Citizens look for mainly three factors when it comes to public transportation: efficiency, accessibility, and affordability. Sadly, Indian cities have been ignoring all three, leading to an explosion of private vehicles on our streets and all the associated problems.
40 electric buses planned for 11 routes in Kolkata were pressed into service earlier this year, while the satellite town of New Town has been successfully running 3 e-buses for more than one year. How have they been faring and what’s in the offing?
In 2018, pedestrians comprised more than 50% fatalities on Mumbai streets; the numbers for Delhi and Bangalore stood at 44% and 40%. Our streets have turned into a battlefield between cars and citizens, and citizens almost always lose.
Thanks to lack of political will and unfortunate US-style aspiration, we have arrived at a sad state of affairs as far as urban mobility is concerned. In this first of a four-part series, the author explains the latent inequality and hierarchy in our city streets.
Flawed design, poor implementation, and the near absence of a centralized authority has left the bus rapid transit system in shambles, with infrequent buses, shabby and ailing infrastructure, and road mishaps on these corridors being the norm.
In June, the government called for proposals from state transport departments for deployment of 5,000 electric buses, to be supported under the FAME-II scheme; but how close are our cities to realising that vision?
A recent survey undertaken as part of an academic project brought to light the woes of people with disabilities in Kochi when it came to commute. A look at what needs to be done to make the city transport system more inclusive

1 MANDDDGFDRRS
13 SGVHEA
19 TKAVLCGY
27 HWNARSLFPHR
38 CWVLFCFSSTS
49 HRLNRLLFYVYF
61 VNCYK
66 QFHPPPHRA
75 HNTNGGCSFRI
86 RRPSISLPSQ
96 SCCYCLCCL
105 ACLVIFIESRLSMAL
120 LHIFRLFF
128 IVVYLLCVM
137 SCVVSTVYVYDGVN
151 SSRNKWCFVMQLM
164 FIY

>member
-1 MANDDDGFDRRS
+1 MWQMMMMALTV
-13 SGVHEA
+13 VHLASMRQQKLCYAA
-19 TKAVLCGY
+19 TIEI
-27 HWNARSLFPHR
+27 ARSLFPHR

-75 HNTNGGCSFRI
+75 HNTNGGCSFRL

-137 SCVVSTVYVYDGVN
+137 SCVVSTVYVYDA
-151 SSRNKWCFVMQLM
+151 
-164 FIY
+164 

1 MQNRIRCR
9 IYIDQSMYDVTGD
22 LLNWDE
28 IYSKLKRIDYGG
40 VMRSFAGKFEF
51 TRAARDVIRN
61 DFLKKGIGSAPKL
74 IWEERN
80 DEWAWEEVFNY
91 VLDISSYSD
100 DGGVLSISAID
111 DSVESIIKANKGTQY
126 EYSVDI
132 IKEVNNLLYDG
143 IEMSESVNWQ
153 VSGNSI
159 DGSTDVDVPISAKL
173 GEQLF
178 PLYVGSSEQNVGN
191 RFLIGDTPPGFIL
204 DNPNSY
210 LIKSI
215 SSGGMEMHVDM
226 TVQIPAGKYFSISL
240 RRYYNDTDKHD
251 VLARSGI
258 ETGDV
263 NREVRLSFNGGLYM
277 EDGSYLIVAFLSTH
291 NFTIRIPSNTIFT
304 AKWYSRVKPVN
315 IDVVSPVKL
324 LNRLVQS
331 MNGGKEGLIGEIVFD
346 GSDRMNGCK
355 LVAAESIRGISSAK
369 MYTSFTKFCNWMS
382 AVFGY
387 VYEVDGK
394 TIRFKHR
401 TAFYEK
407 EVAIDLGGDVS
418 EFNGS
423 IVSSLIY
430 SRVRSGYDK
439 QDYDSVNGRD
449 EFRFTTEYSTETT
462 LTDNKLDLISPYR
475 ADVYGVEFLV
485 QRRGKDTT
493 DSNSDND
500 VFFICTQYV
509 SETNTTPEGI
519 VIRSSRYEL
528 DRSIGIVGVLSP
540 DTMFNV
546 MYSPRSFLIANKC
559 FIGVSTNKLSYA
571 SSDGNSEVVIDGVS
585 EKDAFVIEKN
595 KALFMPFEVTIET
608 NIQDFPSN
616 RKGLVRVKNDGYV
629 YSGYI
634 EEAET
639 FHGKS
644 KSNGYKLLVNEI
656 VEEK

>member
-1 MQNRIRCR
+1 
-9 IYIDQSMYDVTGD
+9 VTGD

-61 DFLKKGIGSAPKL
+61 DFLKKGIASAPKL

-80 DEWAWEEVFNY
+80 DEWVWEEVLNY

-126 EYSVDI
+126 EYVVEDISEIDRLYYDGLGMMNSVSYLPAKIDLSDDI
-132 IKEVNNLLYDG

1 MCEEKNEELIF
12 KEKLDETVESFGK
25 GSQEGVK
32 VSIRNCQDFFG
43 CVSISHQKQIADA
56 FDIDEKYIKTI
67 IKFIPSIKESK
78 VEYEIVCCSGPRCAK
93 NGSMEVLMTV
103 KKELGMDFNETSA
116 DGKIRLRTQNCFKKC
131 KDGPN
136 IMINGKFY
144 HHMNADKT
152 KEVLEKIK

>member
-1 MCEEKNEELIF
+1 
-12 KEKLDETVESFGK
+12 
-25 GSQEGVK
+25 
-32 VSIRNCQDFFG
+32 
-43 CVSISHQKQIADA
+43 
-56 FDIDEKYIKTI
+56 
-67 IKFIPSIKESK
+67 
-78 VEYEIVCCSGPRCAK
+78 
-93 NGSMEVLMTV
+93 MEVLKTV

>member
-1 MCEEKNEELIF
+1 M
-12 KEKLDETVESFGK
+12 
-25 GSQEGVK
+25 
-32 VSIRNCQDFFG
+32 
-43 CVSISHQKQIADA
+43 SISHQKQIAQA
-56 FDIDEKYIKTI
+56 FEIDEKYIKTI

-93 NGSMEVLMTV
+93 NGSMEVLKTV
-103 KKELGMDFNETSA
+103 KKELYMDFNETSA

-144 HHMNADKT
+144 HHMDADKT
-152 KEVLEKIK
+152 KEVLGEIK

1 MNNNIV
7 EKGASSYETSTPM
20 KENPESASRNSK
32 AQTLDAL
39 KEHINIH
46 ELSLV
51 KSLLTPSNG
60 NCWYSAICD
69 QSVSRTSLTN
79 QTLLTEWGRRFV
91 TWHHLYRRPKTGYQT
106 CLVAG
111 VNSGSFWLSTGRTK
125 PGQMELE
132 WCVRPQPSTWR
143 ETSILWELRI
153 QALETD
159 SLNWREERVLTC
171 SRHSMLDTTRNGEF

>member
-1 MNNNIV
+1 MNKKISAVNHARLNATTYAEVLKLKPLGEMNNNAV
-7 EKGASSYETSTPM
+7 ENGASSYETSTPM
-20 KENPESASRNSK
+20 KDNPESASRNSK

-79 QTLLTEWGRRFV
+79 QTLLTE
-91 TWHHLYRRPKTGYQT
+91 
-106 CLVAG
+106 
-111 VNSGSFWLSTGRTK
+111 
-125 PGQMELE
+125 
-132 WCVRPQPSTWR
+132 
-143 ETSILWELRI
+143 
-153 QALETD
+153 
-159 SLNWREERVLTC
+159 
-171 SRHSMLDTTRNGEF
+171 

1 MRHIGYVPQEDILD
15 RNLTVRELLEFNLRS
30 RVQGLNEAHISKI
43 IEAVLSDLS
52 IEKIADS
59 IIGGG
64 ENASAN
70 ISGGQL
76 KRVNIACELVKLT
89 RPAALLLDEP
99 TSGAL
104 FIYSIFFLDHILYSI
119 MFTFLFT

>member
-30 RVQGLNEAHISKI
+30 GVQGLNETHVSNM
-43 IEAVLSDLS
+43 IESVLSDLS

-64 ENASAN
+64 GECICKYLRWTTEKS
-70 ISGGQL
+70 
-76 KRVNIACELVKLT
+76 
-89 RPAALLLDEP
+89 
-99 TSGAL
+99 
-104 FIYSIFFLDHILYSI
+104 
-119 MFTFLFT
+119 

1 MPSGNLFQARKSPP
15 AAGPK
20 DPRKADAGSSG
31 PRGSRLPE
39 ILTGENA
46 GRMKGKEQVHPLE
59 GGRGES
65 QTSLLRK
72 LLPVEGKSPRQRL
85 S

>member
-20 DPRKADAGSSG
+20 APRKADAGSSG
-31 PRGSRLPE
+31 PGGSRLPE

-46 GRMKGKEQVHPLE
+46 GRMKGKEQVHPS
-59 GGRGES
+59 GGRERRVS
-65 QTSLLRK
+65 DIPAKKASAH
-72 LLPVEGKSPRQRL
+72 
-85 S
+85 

The push from the government for electrification of mobility in our cities has been unmistakable, and several cities/states have started deploying EVs in public transport services. But to scale up the adoption of EVs across the board, some more action is needed on these fronts.
The city’s largest infrastructure project ever, Hyderabad Metro was expected to carry about 17 lakh passengers per day by 2017. But with only two partly operational lines, slow expansion and poor last mile connectivity, the targets appear elusive and raise many questions about the project itself.
Launched in 2018 with the express aim of facilitating safe and comfortable commute for women, the Pink bus services have neither lived up to their original promise, nor made any significant difference to the overall fleet of public bus transport.
As election discourse heats up, many political parties promise to make urban mobility, public transport key areas of focus. But do they walk the talk? What does the proposal for an elevated corridor in Bengaluru say about the search for sustainable mobility solutions?
In a detailed interview with Citizen Matters, Jasmine Shah, Vice Chairperson of the Delhi Dialogue and Development Commission (DDC), throws light on the exact goals with regard to induction of e-buses in the capital and the journey towards that over the last one year.
622 vacancies advertised by the Manipur State Power Distribution Company Limited led to chaos on the roads of Imphal. While many have come out sharply against the organisation, the incident also paints a telling picture of job trends and preferences among youth in the state.
As urban centres thrive and expand beyond the reach of walking and cycling distances, it becomes important for cities to understand and provide the most efficient and sustainable ways of moving people and goods. Can transit oriented development hold the key?